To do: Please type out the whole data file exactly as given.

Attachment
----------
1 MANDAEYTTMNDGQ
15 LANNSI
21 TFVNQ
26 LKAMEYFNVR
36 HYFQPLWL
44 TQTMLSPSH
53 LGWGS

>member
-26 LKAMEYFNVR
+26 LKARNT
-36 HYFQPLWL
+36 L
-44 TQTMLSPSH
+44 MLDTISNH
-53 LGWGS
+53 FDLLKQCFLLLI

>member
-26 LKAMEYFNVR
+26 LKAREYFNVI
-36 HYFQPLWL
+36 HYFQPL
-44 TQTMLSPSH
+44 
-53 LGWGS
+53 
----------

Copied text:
1 MANDAEYTTMNDGQ
15 LANNSI
21 TFVNQ
26 LKAMEYFNVR
36 HYFQPLWL
44 TQTMLSPSH
53 LGWGS

>member
-26 LKAMEYFNVR
+26 LKARNT
-36 HYFQPLWL
+36 L
-44 TQTMLSPSH
+44 MLDTISNH
-53 LGWGS
+53 FDLLKQCFLLLI

>member
-26 LKAMEYFNVR
+26 LKAREYFNVI
-36 HYFQPLWL
+36 HYFQPL
-44 TQTMLSPSH
+44 
-53 LGWGS
+53 